|Publication number||US7747303 B2|
|Application number||US 10/525,053|
|Publication date||Jun 29, 2010|
|Filing date||Nov 26, 2002|
|Priority date||Aug 21, 2002|
|Also published as||DE10238310A1, DE50207412D1, EP1531724A1, EP1531724B1, US20060058600, WO2004021880A1|
|Publication number||10525053, 525053, PCT/2002/13327, PCT/EP/2/013327, PCT/EP/2/13327, PCT/EP/2002/013327, PCT/EP/2002/13327, PCT/EP2/013327, PCT/EP2/13327, PCT/EP2002/013327, PCT/EP2002/13327, PCT/EP2002013327, PCT/EP200213327, PCT/EP2013327, PCT/EP213327, US 7747303 B2, US 7747303B2, US-B2-7747303, US7747303 B2, US7747303B2|
|Original Assignee||Ruediger Eichler|
|Export Citation||BiBTeX, EndNote, RefMan|
|Patent Citations (11), Referenced by (7), Classifications (12), Legal Events (1)|
|External Links: USPTO, USPTO Assignment, Espacenet|
This invention relates to an electrode arrangement, in particular for electroimpedance tomography and a method for applying such an electrode arrangement to a measurement object.
To perform so-called electroimpedance tomography on a patient, several electrodes must be attached to the patient's chest, where accurate positioning of the electrodes and constant contact with the skin are important.
Therefore, there are known electrode arrangements with which the electrodes are attached to a belt-shaped electrode carrier consisting of an elastic material; to perform the measurement, the belt is wrapped around the patient's chest. The electrodes are attached to the patient's skin mechanically or with adhesive on the electrodes.
However, one disadvantage of this known electrode arrangement is that the individual electrodes cannot be positioned freely in the circumferential direction because it is difficult to adjust the positions of the individual electrodes due to the elasticity of the belt-shaped electrode carrier and the cross-sectional shape of the chest and it is difficult for the person performing the test to move them. In particular, with the known electrode arrangement it is impossible to adjust constant distances or angular distances between the individual electrodes, although that is important in electroimpedance tomography.
The object of the present invention is thus to improve upon the known electrode arrangement described above with a belt-shaped electrode carrier such that the individual electrodes can be attached to the patient's chest in the desired position.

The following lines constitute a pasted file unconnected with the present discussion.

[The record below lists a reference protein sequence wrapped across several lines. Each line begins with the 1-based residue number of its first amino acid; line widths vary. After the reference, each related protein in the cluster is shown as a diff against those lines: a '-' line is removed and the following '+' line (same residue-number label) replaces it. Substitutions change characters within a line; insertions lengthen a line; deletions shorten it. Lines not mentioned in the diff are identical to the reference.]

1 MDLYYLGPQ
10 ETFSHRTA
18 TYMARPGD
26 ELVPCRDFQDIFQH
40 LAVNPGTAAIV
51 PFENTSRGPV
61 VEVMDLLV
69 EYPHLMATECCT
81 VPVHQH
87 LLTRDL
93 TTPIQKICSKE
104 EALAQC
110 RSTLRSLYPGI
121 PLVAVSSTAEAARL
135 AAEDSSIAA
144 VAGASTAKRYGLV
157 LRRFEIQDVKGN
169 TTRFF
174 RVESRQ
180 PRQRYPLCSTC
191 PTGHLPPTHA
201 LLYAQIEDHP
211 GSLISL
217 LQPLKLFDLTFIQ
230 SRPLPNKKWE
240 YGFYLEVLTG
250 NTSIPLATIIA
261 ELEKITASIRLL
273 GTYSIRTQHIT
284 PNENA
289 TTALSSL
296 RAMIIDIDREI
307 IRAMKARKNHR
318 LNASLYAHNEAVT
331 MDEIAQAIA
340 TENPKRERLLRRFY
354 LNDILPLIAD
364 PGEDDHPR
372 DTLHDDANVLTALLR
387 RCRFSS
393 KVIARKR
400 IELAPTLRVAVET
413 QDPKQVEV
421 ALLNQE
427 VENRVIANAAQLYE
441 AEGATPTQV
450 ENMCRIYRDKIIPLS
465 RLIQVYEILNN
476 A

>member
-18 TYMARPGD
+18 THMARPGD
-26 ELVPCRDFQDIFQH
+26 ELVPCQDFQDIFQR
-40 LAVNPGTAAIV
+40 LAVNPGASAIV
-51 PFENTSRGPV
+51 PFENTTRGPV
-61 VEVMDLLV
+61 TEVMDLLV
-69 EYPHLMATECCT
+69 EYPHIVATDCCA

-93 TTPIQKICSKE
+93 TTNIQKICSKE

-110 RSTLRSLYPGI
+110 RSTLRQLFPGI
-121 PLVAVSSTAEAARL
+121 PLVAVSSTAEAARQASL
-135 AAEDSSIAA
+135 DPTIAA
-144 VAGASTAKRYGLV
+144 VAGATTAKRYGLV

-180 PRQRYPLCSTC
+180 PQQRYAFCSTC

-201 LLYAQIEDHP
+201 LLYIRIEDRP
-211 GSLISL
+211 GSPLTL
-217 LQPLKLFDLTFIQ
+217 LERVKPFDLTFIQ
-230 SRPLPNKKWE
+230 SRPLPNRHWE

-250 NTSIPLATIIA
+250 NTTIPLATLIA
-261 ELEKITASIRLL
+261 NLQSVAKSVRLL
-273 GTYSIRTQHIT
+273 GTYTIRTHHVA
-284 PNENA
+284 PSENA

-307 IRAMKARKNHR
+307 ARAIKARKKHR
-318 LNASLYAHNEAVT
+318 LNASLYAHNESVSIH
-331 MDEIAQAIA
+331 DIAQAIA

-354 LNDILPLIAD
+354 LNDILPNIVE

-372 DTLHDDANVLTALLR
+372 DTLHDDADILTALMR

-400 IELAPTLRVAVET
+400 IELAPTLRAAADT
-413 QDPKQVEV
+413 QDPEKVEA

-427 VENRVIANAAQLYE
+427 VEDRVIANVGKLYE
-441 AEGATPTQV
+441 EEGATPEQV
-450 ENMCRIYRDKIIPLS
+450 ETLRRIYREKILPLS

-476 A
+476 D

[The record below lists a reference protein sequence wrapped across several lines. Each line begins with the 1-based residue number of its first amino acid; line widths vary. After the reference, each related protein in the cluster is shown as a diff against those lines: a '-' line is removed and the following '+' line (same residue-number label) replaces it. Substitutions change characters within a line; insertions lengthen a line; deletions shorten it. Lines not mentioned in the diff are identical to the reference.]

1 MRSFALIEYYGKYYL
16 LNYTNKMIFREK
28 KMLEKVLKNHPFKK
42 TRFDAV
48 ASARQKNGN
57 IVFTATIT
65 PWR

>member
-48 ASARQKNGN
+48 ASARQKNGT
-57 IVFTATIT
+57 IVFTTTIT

Based on the known electrode arrangement described above according to the preamble of claim 1, this object is achieved through the characterizing features of claim 1, and with regard to a corresponding method for applying such an electrode arrangement, this object is achieved through the features of claim 25.
This invention includes the general technical teaching that the electrodes can be positioned on the belt-shaped electrode carrier in the longitudinal direction and/or in the circumferential direction of the belt-shaped electrode carrier, with the positioning preferably being free and constant within specified limits.
The positionability of the electrodes is preferably achieved in that the belt-shaped electrode carrier consists at least partially of a plastically deformable material. The positions of the individual electrodes on the chest are preferably distributed uniformly, preferably with constant angular distances, and/or can be modified by the person performing the test by stretching the belt-shaped electrode carrier between the individual electrodes until achieving the desired electrode spacing. Because of the plasticity of the material of the belt-shaped electrode carrier, this electrode distance is maintained even when the person performing the test is no longer exerting any force on the electrode carrier, which is the case, for example, when the electrode arrangement according to this invention is attached to a patient's chest.
The electrode carrier preferably stretches essentially uniformly over its length in the case of elongation in the longitudinal direction. In this way, uniform distances or angular distances between adjacent electrodes can be achieved to advantage, which is important for electroimpedance tomography. Therefore, the electrode carrier preferably consists of a material having a homogeneous expansion characteristic.